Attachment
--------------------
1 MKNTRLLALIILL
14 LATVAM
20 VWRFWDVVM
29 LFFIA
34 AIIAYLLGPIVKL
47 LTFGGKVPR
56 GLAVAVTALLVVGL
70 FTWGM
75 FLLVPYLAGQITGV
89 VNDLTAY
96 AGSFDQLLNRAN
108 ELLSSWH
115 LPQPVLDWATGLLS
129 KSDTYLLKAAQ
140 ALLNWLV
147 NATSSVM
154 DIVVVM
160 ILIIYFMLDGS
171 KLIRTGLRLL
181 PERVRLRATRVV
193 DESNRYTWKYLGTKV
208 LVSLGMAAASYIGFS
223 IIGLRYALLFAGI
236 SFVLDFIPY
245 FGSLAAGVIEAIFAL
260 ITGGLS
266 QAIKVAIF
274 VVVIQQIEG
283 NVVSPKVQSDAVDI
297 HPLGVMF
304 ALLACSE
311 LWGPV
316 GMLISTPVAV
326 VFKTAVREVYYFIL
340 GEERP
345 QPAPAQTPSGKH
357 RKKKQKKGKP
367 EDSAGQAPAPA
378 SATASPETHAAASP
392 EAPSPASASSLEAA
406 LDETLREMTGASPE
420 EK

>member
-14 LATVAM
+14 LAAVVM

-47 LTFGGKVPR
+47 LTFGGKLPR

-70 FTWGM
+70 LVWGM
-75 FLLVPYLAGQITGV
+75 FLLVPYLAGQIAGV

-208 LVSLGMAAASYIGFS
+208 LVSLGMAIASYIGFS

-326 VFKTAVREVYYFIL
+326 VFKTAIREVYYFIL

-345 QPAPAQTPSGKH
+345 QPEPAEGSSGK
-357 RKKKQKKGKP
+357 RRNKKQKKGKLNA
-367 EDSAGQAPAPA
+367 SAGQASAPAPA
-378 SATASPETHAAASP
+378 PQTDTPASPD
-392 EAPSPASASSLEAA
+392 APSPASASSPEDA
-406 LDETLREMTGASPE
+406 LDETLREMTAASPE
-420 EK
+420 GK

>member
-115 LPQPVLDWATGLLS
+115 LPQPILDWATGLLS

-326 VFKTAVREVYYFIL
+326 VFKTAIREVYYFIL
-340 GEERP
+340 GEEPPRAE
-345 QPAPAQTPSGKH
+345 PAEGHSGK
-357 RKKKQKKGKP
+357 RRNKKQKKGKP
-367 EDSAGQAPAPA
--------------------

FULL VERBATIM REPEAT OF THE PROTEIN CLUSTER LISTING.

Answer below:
1 MKNTRLLALIILL
14 LATVAM
20 VWRFWDVVM
29 LFFIA
34 AIIAYLLGPIVKL
47 LTFGGKVPR
56 GLAVAVTALLVVGL
70 FTWGM
75 FLLVPYLAGQITGV
89 VNDLTAY
96 AGSFDQLLNRAN
108 ELLSSWH
115 LPQPVLDWATGLLS
129 KSDTYLLKAAQ
140 ALLNWLV
147 NATSSVM
154 DIVVVM
160 ILIIYFMLDGS
171 KLIRTGLRLL
181 PERVRLRATRVV
193 DESNRYTWKYLGTKV
208 LVSLGMAAASYIGFS
223 IIGLRYALLFAGI
236 SFVLDFIPY
245 FGSLAAGVIEAIFAL
260 ITGGLS
266 QAIKVAIF
274 VVVIQQIEG
283 NVVSPKVQSDAVDI
297 HPLGVMF
304 ALLACSE
311 LWGPV
316 GMLISTPVAV
326 VFKTAVREVYYFIL
340 GEERP
345 QPAPAQTPSGKH
357 RKKKQKKGKP
367 EDSAGQAPAPA
378 SATASPETHAAASP
392 EAPSPASASSLEAA
406 LDETLREMTGASPE
420 EK

>member
-14 LATVAM
+14 LAAVVM

-47 LTFGGKVPR
+47 LTFGGKLPR

-70 FTWGM
+70 LVWGM
-75 FLLVPYLAGQITGV
+75 FLLVPYLAGQIAGV

-208 LVSLGMAAASYIGFS
+208 LVSLGMAIASYIGFS

-326 VFKTAVREVYYFIL
+326 VFKTAIREVYYFIL

-345 QPAPAQTPSGKH
+345 QPEPAEGSSGK
-357 RKKKQKKGKP
+357 RRNKKQKKGKLNA
-367 EDSAGQAPAPA
+367 SAGQASAPAPA
-378 SATASPETHAAASP
+378 PQTDTPASPD
-392 EAPSPASASSLEAA
+392 APSPASASSPEDA
-406 LDETLREMTGASPE
+406 LDETLREMTAASPE
-420 EK
+420 GK

>member
-115 LPQPVLDWATGLLS
+115 LPQPILDWATGLLS

-326 VFKTAVREVYYFIL
+326 VFKTAIREVYYFIL
-340 GEERP
+340 GEEPPRAE
-345 QPAPAQTPSGKH
+345 PAEGHSGK
-357 RKKKQKKGKP
+357 RRNKKQKKGKP
-367 EDSAGQAPAPA